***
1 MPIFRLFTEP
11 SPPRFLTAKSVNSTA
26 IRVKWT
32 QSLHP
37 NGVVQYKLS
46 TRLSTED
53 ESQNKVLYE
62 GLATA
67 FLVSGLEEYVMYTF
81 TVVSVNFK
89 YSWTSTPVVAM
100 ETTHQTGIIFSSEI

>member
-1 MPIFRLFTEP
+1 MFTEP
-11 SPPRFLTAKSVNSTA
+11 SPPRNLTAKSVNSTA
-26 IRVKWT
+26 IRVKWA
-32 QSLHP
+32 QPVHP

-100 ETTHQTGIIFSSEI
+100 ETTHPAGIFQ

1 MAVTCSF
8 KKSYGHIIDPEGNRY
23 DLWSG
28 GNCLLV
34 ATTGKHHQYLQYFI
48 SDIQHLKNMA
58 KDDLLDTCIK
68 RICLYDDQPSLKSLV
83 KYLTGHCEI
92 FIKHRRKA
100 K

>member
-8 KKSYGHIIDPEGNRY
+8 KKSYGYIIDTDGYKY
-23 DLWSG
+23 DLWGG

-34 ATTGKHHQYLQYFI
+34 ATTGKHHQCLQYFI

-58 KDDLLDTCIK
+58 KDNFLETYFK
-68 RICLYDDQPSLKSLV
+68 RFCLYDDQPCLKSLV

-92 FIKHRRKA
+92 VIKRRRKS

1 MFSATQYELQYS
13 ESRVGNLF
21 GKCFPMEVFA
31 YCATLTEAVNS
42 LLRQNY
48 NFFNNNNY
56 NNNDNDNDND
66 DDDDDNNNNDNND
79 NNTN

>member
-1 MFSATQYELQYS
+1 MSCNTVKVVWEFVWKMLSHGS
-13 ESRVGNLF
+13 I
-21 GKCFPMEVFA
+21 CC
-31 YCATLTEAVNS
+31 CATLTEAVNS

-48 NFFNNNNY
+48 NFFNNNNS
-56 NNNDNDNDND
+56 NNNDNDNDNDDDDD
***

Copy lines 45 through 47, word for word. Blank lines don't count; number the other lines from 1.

+68 RFCLYDDQPCLKSLV

-92 FIKHRRKA
+92 VIKRRRKS